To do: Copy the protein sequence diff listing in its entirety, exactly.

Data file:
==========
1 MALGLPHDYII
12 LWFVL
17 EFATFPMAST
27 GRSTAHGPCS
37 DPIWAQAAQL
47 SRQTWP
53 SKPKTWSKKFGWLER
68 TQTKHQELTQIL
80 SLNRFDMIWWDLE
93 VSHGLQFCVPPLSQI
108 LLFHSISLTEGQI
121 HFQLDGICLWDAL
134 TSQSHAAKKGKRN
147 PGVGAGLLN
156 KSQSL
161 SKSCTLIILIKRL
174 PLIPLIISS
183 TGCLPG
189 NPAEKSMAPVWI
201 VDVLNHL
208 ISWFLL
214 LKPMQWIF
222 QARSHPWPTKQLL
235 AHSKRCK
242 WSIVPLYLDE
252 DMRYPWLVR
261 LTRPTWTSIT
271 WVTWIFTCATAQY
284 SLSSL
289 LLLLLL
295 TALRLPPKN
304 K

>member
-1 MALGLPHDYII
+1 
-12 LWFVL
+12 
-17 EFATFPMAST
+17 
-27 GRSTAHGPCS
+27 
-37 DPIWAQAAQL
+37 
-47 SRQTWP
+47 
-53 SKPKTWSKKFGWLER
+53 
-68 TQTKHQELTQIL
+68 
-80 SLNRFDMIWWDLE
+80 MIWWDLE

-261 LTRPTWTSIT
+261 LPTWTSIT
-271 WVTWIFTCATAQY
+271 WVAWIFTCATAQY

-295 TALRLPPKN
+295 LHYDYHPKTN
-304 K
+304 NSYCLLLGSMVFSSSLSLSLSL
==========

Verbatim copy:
1 MALGLPHDYII
12 LWFVL
17 EFATFPMAST
27 GRSTAHGPCS
37 DPIWAQAAQL
47 SRQTWP
53 SKPKTWSKKFGWLER
68 TQTKHQELTQIL
80 SLNRFDMIWWDLE
93 VSHGLQFCVPPLSQI
108 LLFHSISLTEGQI
121 HFQLDGICLWDAL
134 TSQSHAAKKGKRN
147 PGVGAGLLN
156 KSQSL
161 SKSCTLIILIKRL
174 PLIPLIISS
183 TGCLPG
189 NPAEKSMAPVWI
201 VDVLNHL
208 ISWFLL
214 LKPMQWIF
222 QARSHPWPTKQLL
235 AHSKRCK
242 WSIVPLYLDE
252 DMRYPWLVR
261 LTRPTWTSIT
271 WVTWIFTCATAQY
284 SLSSL
289 LLLLLL
295 TALRLPPKN
304 K

>member
-1 MALGLPHDYII
+1 
-12 LWFVL
+12 
-17 EFATFPMAST
+17 
-27 GRSTAHGPCS
+27 
-37 DPIWAQAAQL
+37 
-47 SRQTWP
+47 
-53 SKPKTWSKKFGWLER
+53 
-68 TQTKHQELTQIL
+68 
-80 SLNRFDMIWWDLE
+80 MIWWDLE

-261 LTRPTWTSIT
+261 LPTWTSIT
-271 WVTWIFTCATAQY
+271 WVAWIFTCATAQY

-295 TALRLPPKN
+295 LHYDYHPKTN
-304 K
+304 NSYCLLLGSMVFSSSLSLSLSL